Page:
Since 2017, Doppelganger has been linked to the creation of fake websites posing as real news organizations in Europe and the United States. Last week, the U.S. Treasury Department’s Office of Foreign Assets Control announced sanctions against two Russians and their companies for engaging in cyber influence operations. They are believed to be part of the doppelganger network.

Catherine isn’t the only member of the royal family who has become the subject of an online feeding frenzy in Russia. On the same day as the numerous posts about the video, a false report about the death of King Charles III began on Telegram, a popular social network in Russia. to circulate.

These reports were later picked up by Russian media, forcing British embassies in Moscow and Kiev, the Ukrainian capital, to reject them as “fake news.” Like Catherine, Charles, 75, is being treated for cancer but continues to receive visitors privately and plans to attend church services at Easter.

Beyond Russian involvement, rumors and whispers about Catherine’s health circulated in many parts of the internet, including in reports sympathetic to William’s brother, Prince Harry, and his wife Meghan. With online madness so widespread, the influence of any state actor could be muted.

“It is very difficult to isolate just one piece,” said Alexandre Alaphilippe, executive director of the EU DisinfoLab, a research organization in Brussels that was involved Identifying the Russia-based disinformation group in 2022 and gave him the name Doppelganger. “The question is what is being spun by the media, online influencers or inauthentic sources. Everything is connected.”

Such campaigns are also particularly difficult to measure, he said, because social media companies like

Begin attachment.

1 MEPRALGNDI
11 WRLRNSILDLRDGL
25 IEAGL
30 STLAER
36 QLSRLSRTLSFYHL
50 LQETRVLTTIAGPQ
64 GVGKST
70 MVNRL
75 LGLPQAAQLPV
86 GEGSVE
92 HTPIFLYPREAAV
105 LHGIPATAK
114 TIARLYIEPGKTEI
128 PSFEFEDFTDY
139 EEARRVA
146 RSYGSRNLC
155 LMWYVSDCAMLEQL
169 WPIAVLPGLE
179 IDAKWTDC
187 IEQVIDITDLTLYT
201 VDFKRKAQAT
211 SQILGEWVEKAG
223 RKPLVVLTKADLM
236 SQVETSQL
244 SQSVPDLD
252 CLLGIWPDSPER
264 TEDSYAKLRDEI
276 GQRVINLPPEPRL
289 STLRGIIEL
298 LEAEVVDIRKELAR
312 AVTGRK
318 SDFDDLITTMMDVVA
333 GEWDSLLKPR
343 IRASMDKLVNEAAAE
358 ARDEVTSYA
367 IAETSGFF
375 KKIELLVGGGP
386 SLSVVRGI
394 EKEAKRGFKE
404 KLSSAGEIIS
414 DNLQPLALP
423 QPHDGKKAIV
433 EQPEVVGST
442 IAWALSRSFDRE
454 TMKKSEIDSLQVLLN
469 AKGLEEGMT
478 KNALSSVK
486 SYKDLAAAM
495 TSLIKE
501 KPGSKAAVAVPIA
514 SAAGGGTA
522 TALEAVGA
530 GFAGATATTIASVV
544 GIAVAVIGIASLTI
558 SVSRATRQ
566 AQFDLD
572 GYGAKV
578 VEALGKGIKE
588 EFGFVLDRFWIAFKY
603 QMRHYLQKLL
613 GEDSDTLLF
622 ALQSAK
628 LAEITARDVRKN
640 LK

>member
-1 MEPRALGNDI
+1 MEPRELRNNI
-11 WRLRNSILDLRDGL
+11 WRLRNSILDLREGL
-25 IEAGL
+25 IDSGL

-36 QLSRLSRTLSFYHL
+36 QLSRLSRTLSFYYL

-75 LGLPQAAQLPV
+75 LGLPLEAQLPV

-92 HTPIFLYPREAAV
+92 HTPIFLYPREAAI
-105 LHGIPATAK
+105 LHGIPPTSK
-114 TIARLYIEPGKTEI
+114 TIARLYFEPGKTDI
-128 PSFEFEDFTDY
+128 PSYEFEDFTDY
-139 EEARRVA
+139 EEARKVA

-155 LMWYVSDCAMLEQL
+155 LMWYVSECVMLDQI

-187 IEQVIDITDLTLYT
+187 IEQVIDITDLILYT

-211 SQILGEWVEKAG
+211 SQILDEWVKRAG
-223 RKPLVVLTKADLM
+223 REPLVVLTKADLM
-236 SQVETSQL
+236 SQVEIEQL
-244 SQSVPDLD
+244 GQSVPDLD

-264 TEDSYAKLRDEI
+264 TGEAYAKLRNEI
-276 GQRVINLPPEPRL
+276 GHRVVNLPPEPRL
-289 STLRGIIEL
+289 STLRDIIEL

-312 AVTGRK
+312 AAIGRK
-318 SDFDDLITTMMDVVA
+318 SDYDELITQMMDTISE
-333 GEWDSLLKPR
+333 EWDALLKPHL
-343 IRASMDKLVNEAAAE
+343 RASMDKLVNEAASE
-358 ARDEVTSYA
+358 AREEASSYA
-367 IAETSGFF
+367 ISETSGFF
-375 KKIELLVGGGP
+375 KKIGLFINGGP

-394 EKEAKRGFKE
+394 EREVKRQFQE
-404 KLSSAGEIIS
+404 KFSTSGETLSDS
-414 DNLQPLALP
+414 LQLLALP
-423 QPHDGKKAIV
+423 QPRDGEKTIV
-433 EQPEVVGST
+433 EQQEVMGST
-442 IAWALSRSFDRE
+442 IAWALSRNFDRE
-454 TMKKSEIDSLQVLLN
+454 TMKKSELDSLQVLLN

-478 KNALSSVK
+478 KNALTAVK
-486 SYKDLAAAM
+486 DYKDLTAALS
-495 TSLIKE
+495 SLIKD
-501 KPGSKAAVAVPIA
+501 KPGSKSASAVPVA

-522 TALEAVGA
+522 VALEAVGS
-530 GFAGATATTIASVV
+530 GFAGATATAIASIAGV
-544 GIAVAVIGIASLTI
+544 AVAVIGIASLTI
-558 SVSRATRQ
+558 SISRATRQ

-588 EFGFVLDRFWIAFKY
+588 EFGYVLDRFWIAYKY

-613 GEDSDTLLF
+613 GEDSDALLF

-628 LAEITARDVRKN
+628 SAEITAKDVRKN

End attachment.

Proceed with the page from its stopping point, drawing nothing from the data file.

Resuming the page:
Some disinformation companies are also not very selective about how they distribute content online, Alaphilippe said. “You may see bots pushing a Russian narrative on Monday,” he said. “On Tuesday they can do online gaming. On Wednesday they can run crypto scam campaigns.”

While awareness of Russian disinformation campaigns has increased since the 2016 U.S. presidential election, the scale of internet trickery and the spread of lies has not abated.

Through bots, online trolls and disinformation peddlers, Russia-linked groups are using news events to sow confusion and discord. Over the past two years, Ukraine has been at the center of their efforts as President Vladimir V. Putin seeks to undermine the West’s resolve to continue supporting the war.

A French government minister recently blamed Russia Artificially heightened concerns about a bed bug scare in Paris last year. Another false claim from this media Watchdog groups said Russia stressed that the European Union would allow this powdered insects added to food.

Spreading rumors about Catherine is more of a traditional influence operation, but the Russians have refined their tactics as governments and independent researchers become more sophisticated in exposing her activities.

Fake news sites have popped up in the United States and Europe advance Russian propaganda and potentially impact the 2024 election. In YouTube and TikTok videos, people have posed as Ukrainian doctors and film producers to tell false stories that benefit Russia’s interests.

“Whether they spread it for profit or for political reasons, these types of actors tend to pounce on anything that is interesting and controversial,” said Rasmus Kleis Nielsen, director of the Reuters Institute for the Study of Journalism at the University of Oxford . “No different than some news media outlets,” he added, although their motives may be different.

“When it is politically motivated,” said Professor Nielsen, “it is rarely about persuasion, but about attempts to undermine people’s trust in the media environment.”